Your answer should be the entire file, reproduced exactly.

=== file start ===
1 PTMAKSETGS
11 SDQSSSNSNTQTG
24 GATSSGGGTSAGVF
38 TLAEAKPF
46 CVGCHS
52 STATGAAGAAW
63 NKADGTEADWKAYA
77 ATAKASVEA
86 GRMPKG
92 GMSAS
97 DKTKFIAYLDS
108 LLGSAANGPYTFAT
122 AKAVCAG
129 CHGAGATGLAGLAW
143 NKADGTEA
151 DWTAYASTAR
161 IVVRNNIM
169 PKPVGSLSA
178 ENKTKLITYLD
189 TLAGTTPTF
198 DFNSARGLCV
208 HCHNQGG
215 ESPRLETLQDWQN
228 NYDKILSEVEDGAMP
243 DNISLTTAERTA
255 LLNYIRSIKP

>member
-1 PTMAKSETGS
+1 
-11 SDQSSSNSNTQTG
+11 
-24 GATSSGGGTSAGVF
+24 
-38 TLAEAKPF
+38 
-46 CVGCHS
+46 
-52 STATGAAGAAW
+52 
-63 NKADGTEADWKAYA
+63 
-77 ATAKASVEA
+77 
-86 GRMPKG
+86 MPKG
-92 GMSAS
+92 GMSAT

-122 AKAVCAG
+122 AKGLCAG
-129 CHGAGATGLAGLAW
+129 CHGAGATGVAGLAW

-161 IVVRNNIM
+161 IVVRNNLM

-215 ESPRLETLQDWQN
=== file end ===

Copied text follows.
1 PTMAKSETGS
11 SDQSSSNSNTQTG
24 GATSSGGGTSAGVF
38 TLAEAKPF
46 CVGCHS
52 STATGAAGAAW
63 NKADGTEADWKAYA
77 ATAKASVEA
86 GRMPKG
92 GMSAS
97 DKTKFIAYLDS
108 LLGSAANGPYTFAT
122 AKAVCAG
129 CHGAGATGLAGLAW
143 NKADGTEA
151 DWTAYASTAR
161 IVVRNNIM
169 PKPVGSLSA
178 ENKTKLITYLD
189 TLAGTTPTF
198 DFNSARGLCV
208 HCHNQGG
215 ESPRLETLQDWQN
228 NYDKILSEVEDGAMP
243 DNISLTTAERTA
255 LLNYIRSIKP

>member
-1 PTMAKSETGS
+1 
-11 SDQSSSNSNTQTG
+11 
-24 GATSSGGGTSAGVF
+24 
-38 TLAEAKPF
+38 
-46 CVGCHS
+46 
-52 STATGAAGAAW
+52 
-63 NKADGTEADWKAYA
+63 
-77 ATAKASVEA
+77 
-86 GRMPKG
+86 MPKG
-92 GMSAS
+92 GMSAT

-122 AKAVCAG
+122 AKGLCAG
-129 CHGAGATGLAGLAW
+129 CHGAGATGVAGLAW

-161 IVVRNNIM
+161 IVVRNNLM

-215 ESPRLETLQDWQN